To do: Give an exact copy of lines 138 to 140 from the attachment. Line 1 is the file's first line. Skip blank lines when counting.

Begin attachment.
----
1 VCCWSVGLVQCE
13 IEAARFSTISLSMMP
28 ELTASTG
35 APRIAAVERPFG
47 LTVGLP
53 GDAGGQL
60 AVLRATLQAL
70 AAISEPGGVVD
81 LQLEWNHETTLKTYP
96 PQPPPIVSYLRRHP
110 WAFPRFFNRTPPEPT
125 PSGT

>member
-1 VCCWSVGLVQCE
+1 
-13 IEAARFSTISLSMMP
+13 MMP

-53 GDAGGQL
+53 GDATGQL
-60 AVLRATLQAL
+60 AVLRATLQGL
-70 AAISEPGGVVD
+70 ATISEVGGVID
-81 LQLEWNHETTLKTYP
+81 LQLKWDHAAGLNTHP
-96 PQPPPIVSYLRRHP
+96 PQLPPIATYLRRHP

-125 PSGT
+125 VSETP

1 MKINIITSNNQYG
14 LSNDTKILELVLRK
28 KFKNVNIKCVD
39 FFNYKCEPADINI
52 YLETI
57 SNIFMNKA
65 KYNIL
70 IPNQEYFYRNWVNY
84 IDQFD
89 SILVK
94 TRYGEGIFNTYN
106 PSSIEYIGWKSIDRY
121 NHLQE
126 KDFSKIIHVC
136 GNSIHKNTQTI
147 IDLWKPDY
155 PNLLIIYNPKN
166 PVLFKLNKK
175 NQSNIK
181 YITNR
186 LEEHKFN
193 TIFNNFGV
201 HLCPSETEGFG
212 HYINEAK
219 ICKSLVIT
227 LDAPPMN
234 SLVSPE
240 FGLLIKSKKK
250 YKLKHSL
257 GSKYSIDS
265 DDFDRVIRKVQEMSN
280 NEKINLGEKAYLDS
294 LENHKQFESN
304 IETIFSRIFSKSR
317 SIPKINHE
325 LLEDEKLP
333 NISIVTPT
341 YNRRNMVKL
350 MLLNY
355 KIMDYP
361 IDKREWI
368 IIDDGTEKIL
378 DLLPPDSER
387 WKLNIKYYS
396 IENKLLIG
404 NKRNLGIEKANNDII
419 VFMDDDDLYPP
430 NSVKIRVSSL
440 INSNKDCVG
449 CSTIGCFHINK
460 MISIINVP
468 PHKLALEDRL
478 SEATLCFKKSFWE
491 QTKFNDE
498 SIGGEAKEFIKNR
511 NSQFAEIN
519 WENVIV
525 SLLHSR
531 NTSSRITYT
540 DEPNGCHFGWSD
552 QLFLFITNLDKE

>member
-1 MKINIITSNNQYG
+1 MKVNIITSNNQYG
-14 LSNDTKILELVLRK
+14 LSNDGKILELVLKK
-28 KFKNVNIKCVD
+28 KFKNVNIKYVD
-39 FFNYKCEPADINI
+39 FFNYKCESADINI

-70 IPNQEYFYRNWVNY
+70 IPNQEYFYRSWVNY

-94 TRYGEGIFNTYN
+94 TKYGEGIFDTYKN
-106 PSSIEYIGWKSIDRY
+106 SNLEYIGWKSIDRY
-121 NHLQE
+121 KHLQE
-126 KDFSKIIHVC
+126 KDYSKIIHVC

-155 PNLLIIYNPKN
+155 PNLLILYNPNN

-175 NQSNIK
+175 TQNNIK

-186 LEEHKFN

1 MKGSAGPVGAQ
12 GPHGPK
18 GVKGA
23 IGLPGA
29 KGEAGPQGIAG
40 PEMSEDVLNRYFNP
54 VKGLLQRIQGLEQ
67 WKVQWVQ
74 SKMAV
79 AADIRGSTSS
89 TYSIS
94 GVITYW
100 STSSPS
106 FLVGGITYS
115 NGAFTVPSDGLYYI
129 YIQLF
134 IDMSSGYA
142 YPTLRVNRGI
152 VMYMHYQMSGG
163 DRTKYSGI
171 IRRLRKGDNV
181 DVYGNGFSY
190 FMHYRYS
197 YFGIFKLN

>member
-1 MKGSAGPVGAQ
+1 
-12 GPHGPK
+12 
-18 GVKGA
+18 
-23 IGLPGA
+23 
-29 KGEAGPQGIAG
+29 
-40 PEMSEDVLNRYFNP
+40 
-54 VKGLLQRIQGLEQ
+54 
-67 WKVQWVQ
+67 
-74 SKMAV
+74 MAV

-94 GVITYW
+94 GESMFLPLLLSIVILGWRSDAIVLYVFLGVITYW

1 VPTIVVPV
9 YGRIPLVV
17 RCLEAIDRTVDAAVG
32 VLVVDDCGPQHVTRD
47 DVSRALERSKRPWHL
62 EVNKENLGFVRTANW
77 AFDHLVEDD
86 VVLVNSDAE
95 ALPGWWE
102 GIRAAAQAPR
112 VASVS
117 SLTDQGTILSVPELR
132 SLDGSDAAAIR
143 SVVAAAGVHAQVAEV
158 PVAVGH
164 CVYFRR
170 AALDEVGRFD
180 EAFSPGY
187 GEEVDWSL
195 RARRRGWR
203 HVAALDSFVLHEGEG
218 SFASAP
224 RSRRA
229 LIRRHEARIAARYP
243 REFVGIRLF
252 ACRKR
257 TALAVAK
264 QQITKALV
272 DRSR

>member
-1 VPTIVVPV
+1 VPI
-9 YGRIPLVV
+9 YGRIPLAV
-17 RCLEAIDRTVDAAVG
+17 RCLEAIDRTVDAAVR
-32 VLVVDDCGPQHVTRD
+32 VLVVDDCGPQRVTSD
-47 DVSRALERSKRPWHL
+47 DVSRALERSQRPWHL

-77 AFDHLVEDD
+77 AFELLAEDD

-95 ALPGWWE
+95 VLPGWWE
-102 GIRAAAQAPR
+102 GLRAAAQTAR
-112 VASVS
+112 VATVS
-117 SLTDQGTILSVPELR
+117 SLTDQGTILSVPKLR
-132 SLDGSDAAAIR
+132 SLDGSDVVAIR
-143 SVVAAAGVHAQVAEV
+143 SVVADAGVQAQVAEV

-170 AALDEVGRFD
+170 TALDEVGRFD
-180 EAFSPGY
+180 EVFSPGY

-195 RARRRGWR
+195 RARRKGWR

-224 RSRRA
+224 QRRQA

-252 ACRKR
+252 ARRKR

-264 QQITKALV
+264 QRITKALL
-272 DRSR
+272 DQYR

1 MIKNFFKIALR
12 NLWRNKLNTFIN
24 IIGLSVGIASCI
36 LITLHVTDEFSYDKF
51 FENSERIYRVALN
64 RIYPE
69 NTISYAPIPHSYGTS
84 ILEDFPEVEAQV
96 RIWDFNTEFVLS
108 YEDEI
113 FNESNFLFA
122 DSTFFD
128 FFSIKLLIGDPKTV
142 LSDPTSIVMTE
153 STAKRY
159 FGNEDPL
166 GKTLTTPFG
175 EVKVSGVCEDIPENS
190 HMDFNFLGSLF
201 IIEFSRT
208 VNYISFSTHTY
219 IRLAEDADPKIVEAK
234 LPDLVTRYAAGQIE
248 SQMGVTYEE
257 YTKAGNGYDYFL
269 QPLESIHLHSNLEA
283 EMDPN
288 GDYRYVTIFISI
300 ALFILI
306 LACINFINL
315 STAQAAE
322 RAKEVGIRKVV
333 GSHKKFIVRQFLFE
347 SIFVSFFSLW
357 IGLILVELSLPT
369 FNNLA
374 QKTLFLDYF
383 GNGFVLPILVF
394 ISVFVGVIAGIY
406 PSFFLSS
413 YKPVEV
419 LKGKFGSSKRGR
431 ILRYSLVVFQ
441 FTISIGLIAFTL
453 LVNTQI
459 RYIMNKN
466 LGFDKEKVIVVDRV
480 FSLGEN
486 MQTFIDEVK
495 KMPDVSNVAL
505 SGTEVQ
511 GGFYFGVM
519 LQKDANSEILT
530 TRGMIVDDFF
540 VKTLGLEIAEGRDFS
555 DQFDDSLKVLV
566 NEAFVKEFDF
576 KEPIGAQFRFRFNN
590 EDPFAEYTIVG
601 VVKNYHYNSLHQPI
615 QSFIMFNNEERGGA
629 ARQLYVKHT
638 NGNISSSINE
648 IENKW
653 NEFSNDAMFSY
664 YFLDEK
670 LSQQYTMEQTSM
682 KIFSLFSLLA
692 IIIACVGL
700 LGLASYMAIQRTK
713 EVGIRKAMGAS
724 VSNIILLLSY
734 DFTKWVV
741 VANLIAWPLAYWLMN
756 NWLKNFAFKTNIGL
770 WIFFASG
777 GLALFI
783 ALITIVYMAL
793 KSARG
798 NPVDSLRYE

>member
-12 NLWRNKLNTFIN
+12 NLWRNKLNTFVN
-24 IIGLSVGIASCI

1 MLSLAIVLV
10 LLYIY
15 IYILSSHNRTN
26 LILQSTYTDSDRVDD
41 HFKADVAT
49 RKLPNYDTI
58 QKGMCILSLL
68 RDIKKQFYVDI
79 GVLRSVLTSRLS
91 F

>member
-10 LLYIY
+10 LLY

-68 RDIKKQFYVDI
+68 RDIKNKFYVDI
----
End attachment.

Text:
197 YFGIFKLN

>member
-1 MKGSAGPVGAQ